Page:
TAG: "Environmental health"

Hazy road to Mecca


Severe air pollution spikes during yearly pilgrmiage, UC Irvine and others find.

UC Irvine and other researchers are testing air pollution in the Middle East, including in Mecca during the annual hajj, at burning landfills and elsewhere. Dangerously high levels of smog forming contaminants are being released, the scientists have found. (Photo by Dr. Azhar Siddique)

Dangerously high levels of air pollutants are being released in Mecca during the hajj, the annual holy pilgrimage in which millions of Muslims on foot and in vehicles converge on the Saudi Arabian city, according to findings reported today (Dec. 15) at the American Geophysical Union meeting in San Francisco.

“Hajj is like nothing else on the planet. You have 3 to 4 million people – a whole good-sized city – coming into an already existing city,” said Isobel Simpson, a UC Irvine research chemist in the Nobel Prize-winning Rowland-Blake atmospheric chemistry laboratory. “The problem is that this intensifies the pollution that already exists. We measured among the highest concentrations our group has ever measured in urban areas – and we’ve studied 75 cities around the world in the past two decades.”

Scientists from UCI, King Abdulaziz University in Saudi Arabia, the University of Karachi in Pakistan, the New York State Department of Health’s Wadsworth Center and the University at Albany in New York captured and analyzed air samples during the 2012 and 2013 hajjes on roadsides; near massive, air-conditioned tents; and in narrow tunnels that funnel people to the Grand Mosque, the world’s largest, in the heart of Mecca.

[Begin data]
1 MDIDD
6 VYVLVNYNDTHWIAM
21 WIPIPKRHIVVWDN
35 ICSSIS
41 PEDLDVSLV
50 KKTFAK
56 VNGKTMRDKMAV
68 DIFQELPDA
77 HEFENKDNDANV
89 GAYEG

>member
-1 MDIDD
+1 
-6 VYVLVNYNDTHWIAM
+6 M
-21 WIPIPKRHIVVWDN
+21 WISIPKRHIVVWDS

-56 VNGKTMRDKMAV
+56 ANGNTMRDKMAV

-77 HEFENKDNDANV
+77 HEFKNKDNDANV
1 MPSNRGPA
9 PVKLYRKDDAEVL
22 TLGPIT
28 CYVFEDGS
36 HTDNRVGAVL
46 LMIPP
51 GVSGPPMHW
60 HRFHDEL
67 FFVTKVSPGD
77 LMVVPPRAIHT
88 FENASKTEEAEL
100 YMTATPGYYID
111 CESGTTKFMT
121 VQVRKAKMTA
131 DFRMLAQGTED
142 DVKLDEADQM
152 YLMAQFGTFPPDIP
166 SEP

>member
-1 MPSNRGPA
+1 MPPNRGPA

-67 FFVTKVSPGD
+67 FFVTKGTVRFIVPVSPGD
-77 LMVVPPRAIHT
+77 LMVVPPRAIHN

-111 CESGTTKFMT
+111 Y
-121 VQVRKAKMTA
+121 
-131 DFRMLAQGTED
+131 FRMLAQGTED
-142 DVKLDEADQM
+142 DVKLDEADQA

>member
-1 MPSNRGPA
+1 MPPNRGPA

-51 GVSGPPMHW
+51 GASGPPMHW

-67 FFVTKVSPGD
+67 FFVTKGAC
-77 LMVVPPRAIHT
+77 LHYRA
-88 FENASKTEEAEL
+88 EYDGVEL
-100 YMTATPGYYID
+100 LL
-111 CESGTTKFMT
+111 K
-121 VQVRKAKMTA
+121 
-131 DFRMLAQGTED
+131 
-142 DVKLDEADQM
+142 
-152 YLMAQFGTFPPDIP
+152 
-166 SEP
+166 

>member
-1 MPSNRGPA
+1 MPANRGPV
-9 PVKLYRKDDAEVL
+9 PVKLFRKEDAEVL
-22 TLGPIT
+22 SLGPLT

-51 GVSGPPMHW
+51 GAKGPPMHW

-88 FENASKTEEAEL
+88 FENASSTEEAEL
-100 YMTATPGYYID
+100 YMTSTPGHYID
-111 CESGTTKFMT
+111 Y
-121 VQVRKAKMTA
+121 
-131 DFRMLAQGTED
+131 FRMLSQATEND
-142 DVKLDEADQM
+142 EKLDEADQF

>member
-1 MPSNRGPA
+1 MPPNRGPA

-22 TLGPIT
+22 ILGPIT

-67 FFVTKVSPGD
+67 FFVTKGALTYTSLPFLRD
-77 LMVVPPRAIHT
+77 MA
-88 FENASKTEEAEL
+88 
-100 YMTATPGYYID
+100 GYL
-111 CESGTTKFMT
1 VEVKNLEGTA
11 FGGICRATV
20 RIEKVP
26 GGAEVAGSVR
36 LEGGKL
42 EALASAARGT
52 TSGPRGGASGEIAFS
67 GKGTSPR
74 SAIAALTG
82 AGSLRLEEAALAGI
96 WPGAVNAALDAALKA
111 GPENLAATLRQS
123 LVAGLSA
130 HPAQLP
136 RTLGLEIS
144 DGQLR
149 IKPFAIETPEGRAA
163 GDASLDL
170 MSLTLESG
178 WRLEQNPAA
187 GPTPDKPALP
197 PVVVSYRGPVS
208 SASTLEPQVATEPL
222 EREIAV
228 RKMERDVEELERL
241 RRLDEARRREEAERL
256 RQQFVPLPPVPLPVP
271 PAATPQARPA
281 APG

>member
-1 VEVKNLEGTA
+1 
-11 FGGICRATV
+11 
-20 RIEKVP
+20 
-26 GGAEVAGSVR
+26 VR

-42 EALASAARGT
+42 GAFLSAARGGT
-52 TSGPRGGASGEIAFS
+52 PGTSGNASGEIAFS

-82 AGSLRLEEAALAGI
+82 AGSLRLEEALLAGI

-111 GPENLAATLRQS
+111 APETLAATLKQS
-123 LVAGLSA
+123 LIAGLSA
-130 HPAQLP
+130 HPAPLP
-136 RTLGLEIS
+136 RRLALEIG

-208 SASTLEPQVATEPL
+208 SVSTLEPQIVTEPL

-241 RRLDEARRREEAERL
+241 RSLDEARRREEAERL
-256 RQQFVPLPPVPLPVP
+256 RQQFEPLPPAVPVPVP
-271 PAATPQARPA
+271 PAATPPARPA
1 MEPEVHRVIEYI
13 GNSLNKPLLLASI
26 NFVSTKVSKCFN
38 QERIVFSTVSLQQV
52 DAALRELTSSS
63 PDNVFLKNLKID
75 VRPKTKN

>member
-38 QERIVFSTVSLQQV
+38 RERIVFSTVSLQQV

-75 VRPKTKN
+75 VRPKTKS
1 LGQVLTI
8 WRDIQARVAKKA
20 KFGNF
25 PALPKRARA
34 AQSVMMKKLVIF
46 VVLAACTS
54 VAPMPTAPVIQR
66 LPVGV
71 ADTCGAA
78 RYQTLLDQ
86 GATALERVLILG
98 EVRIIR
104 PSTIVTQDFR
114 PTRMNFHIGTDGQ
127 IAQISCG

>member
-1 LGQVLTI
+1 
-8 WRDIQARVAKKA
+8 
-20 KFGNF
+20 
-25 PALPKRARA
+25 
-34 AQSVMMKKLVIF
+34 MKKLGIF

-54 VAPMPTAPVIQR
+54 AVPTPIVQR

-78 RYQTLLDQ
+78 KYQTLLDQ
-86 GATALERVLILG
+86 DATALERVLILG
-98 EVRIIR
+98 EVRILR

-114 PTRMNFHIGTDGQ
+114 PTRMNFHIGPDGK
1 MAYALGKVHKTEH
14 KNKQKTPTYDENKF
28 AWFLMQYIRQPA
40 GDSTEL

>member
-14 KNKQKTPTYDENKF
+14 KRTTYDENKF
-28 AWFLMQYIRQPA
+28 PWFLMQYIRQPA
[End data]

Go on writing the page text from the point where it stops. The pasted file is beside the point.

The worst spot was inside the Al-Masjid Al-Haram tunnel, where pilgrims on foot, hotel workers and security personnel are exposed to fumes from idling vehicles, often for hours. The highest carbon monoxide level – 57,000 parts per billion – was recorded in this tunnel during October 2012. That’s more than 300 times regional background levels.

Heart attacks are a major concern linked to such exposure: The risk of heart failure hospitalization or death rises sharply as the amount of carbon monoxide in the air escalates, the researchers note in a paper published in the journal Environmental Science & Technology. Headaches, dizziness and nausea also have been associated with inhaling carbon monoxide.

“There’s carbon monoxide that increases the risk of heart failure. There’s benzene that causes narcosis and leukemia,” Simpson said. “But the other way to look at it is that people are not just breathing in benzene or CO, they’re breathing in hundreds of components of smog and soot.”

The scientists detected a stew of unhealthy chemicals, many connected to serious illnesses by the World Health Organization and others.